Frankly, Spectre is a movie that takes this iteration of the franchise two steps forward and one big step back. The filmmakers are so concerned with interconnecting Craig’s films that these connections end up forced and tenuous at best. Worse yet, character motivations and relationships seem loose and rushed to tie everything in the previous three films together. Essentially, the movie in review posits that Quantum — the titular criminal organization introduced in Quantum Of Solace (2008) — was nothing more than a shingle of the giant that is SPECTRE. Okay, alright, I can buy that. What I have trouble with, though, is SPECTRE’s head honcho and this film’s main villain, Blofeld.
Academy-Award-Winning character actor Christoph Waltz expertly brings the series’ most notable foe, and its arguable archenemy, to the screen for this new iteration — the first film to feature Blofeld as the villain since the 1980s. The character was last seen officially in For Your Eyes Only (1981) and unofficially in Never Say Never Again (1983). Waltz is a talented and endlessly entertaining thespian. But I must admit that he seems to be giving yet another of his standard villainous performances here, just in a lower key. Not that I was expecting Waltz to provide us with a spin on his Col. Hans Landa from Inglourious Basterds, but that upbeat persona would have been more fitting for the tone Spectre is attempting to achieve. Ultimately, Waltz does a perfectly fine job despite Blofeld’s asinine personal motivations to go after 007, which are a stretch.
Luckily, though, Bond’s motivations and rushed relationship with love interest Dr. Madeleine Swann (Léa Seydoux) works better despite its sprint. Now, I’m admittedly not the biggest fan of Seydoux in this film or in general. She is the only Bond girl to walk in both big spy-thriller franchise worlds as she’s also in Mission: Impossible- Ghost Protocol (2011). In both instances, I find her acting style to be flatter than a day-old can of Coca-Cola. However, the on-screen chemistry between her and Craig is palpable. Even if the evolution of their romantic relationship is beyond expedited, it still works because you get the feeling Bond just found “the one” in Madeleine. Plus, I bought it when Bond fell into a serious relationship with Tracy in On Her Majesty’s Secret Service (1969), thus, there’s no reason I could not do the same here … which is precisely what the filmmakers were counting on.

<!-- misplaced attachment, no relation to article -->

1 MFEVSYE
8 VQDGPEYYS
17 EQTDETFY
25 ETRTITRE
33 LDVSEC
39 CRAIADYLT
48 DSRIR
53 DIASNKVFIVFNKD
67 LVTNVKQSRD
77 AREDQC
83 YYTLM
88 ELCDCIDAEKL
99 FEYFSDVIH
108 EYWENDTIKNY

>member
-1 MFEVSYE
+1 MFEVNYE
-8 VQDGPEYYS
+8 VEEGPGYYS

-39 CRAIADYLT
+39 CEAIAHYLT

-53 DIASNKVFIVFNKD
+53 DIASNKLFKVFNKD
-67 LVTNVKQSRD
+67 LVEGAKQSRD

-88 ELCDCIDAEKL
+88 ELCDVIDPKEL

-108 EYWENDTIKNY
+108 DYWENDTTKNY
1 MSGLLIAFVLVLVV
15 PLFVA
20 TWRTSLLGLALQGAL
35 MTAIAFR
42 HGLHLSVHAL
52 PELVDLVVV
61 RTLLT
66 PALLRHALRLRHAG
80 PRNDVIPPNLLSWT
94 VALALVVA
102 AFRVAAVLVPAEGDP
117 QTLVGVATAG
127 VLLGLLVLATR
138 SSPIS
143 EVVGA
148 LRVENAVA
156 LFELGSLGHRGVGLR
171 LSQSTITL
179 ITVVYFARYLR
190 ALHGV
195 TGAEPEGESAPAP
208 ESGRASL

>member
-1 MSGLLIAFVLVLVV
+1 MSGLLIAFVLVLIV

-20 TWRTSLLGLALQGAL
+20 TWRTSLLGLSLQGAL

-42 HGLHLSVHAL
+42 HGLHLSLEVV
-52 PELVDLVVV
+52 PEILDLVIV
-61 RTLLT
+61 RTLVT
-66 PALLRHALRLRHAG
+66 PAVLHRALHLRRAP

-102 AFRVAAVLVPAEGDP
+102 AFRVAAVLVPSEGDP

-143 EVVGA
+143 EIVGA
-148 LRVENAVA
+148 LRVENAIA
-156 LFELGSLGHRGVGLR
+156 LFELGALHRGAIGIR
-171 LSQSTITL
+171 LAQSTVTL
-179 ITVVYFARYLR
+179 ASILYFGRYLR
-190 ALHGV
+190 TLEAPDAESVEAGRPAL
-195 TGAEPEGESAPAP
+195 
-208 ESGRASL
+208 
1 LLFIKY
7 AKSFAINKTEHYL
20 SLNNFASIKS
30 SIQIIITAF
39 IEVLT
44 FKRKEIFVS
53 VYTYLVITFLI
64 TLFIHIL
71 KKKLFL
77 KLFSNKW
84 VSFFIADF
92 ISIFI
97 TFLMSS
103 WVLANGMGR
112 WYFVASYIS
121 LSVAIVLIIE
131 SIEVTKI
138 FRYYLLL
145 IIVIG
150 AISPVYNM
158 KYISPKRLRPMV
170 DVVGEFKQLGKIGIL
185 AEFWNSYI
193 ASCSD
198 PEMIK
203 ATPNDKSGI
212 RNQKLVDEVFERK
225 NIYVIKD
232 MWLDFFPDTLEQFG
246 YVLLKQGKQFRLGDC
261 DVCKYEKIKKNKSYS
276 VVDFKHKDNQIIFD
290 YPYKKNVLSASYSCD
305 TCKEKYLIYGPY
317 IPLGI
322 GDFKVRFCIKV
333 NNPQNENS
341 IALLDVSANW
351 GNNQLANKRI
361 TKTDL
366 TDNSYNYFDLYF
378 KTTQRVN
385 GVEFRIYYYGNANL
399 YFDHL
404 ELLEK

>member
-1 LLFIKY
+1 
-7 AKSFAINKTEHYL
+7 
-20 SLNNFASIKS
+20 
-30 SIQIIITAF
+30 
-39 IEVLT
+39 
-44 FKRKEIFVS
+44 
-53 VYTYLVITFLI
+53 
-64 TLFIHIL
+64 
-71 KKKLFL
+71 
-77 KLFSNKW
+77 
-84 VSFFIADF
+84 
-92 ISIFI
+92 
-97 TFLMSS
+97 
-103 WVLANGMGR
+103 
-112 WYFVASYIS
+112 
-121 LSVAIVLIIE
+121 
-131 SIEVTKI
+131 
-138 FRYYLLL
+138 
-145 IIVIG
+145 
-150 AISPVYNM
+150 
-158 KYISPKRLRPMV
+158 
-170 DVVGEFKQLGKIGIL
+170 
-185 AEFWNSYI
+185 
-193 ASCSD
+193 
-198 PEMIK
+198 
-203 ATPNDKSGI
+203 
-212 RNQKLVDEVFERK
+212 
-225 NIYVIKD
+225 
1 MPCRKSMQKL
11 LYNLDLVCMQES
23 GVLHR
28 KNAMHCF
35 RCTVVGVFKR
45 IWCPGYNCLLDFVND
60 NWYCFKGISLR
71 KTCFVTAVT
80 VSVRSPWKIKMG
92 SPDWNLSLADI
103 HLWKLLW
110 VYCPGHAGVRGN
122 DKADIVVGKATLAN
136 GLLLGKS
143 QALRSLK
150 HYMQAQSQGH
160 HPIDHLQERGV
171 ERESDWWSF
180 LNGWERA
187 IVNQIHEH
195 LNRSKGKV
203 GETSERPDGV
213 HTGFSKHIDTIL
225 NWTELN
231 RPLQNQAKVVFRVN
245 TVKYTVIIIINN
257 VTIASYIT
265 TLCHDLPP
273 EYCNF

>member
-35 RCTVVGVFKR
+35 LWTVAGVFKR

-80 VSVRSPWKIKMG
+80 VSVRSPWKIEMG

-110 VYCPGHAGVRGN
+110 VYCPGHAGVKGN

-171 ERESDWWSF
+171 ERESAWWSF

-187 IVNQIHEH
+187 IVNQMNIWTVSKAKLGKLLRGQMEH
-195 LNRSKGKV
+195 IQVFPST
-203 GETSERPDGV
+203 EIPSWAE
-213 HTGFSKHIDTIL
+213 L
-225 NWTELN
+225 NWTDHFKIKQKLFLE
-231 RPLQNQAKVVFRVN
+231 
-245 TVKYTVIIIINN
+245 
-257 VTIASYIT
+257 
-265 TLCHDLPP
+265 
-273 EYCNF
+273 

Then, of course, we have this film’s secondary Bond girl, Lucia (Monica Bellucci). Unfortunately, other than serving a plot function for which she’s arguably not required, Bellucci is wasted in her role here. However, having been 51-years-old at the time, Bellucci does hold the title of the oldest Bond girl to date.
But what of Bond himself this time around? Well, Craig’s worn a bit weary of the iconic role off-screen by this point. Heck, the actor even stated a couple of times during the promotion of Spectre that he hoped it might be his final turn as Bond. You wouldn’t know that by watching his performance in this movie, though. Instead, he turns in his most comfortable and lived-in take on our hero to date. For once, not only does he show us the pain, but also the fun that comes with being 007. Of course, it probably helps that the star also serves as a co-producer on this film, which is a first in the franchise’s history, if I’m not mistaken.
Ultimately, Spectre is a well-made and incredibly entertaining mixed bag of film. Despite working with many of the same collaborators again, like composer Thomas Newman (whose score is vastly improved this time around), Mendes changes up cinematographers with Hoyte Van Hoytema (Ad Astra) taking over lightning. His rich, smoky, almost-ghostly look for the picture perfectly fits its narrative. Thus, making even the poorly paced portions of the film a joy to watch. Spectre, while flawed, ultimately draws you in from the opening tracking shot and becomes a Franchise Expansion by finding the perfect tone for the Craig era along the way. Moreover, it’s an entry that I would have been okay with being Craig’s finale. But, of course, we’ll finally get that actual swan song (no pun intended) next time!
Spectre is Available on All Home Video Formats
James Bond Will Return For Another Installment of Franchise Expansion or Implosion with his latest adventure, No Time to Die (2021), which is finally now playing exclusively in theaters!
Read About Bond’s Past Missions:
Casino Royale (1967)
Casino Royale (2006)